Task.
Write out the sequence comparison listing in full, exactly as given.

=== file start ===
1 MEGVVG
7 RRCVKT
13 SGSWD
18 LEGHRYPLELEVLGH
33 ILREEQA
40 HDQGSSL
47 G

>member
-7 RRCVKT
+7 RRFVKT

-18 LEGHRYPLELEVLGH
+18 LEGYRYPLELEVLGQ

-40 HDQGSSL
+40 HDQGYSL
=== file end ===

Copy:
1 MEGVVG
7 RRCVKT
13 SGSWD
18 LEGHRYPLELEVLGH
33 ILREEQA
40 HDQGSSL
47 G

>member
-7 RRCVKT
+7 RRFVKT

-18 LEGHRYPLELEVLGH
+18 LEGYRYPLELEVLGQ

-40 HDQGSSL
+40 HDQGYSL